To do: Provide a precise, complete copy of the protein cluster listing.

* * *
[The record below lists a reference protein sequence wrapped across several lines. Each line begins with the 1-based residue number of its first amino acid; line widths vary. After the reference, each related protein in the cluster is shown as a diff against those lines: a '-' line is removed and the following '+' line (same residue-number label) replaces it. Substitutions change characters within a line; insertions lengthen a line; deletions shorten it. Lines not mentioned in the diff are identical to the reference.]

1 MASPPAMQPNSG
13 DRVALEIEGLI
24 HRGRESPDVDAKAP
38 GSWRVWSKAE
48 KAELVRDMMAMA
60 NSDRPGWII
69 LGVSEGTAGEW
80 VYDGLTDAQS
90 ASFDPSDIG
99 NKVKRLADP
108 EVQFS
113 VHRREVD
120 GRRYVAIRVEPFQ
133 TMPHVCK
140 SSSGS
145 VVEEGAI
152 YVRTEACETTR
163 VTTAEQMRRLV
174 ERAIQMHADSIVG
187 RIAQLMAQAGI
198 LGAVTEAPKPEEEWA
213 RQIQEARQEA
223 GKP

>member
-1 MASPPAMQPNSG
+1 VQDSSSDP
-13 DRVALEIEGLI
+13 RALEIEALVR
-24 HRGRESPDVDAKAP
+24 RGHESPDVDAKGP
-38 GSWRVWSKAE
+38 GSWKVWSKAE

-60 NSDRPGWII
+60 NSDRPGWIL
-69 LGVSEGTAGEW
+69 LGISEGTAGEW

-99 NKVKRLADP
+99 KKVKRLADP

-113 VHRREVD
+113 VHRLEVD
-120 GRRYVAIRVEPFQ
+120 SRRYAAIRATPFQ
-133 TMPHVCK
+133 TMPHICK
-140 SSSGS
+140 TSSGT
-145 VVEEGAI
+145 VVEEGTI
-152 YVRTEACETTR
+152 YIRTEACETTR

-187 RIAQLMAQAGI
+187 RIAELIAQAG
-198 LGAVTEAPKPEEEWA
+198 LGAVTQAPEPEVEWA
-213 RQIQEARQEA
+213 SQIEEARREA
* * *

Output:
[The record below lists a reference protein sequence wrapped across several lines. Each line begins with the 1-based residue number of its first amino acid; line widths vary. After the reference, each related protein in the cluster is shown as a diff against those lines: a '-' line is removed and the following '+' line (same residue-number label) replaces it. Substitutions change characters within a line; insertions lengthen a line; deletions shorten it. Lines not mentioned in the diff are identical to the reference.]

1 MASPPAMQPNSG
13 DRVALEIEGLI
24 HRGRESPDVDAKAP
38 GSWRVWSKAE
48 KAELVRDMMAMA
60 NSDRPGWII
69 LGVSEGTAGEW
80 VYDGLTDAQS
90 ASFDPSDIG
99 NKVKRLADP
108 EVQFS
113 VHRREVD
120 GRRYVAIRVEPFQ
133 TMPHVCK
140 SSSGS
145 VVEEGAI
152 YVRTEACETTR
163 VTTAEQMRRLV
174 ERAIQMHADSIVG
187 RIAQLMAQAGI
198 LGAVTEAPKPEEEWA
213 RQIQEARQEA
223 GKP

>member
-1 MASPPAMQPNSG
+1 VQDSSSDP
-13 DRVALEIEGLI
+13 RALEIEALVR
-24 HRGRESPDVDAKAP
+24 RGHESPDVDAKGP
-38 GSWRVWSKAE
+38 GSWKVWSKAE

-60 NSDRPGWII
+60 NSDRPGWIL
-69 LGVSEGTAGEW
+69 LGISEGTAGEW

-99 NKVKRLADP
+99 KKVKRLADP

-113 VHRREVD
+113 VHRLEVD
-120 GRRYVAIRVEPFQ
+120 SRRYAAIRATPFQ
-133 TMPHVCK
+133 TMPHICK
-140 SSSGS
+140 TSSGT
-145 VVEEGAI
+145 VVEEGTI
-152 YVRTEACETTR
+152 YIRTEACETTR

-187 RIAQLMAQAGI
+187 RIAELIAQAG
-198 LGAVTEAPKPEEEWA
+198 LGAVTQAPEPEVEWA
-213 RQIQEARQEA
+213 SQIEEARREA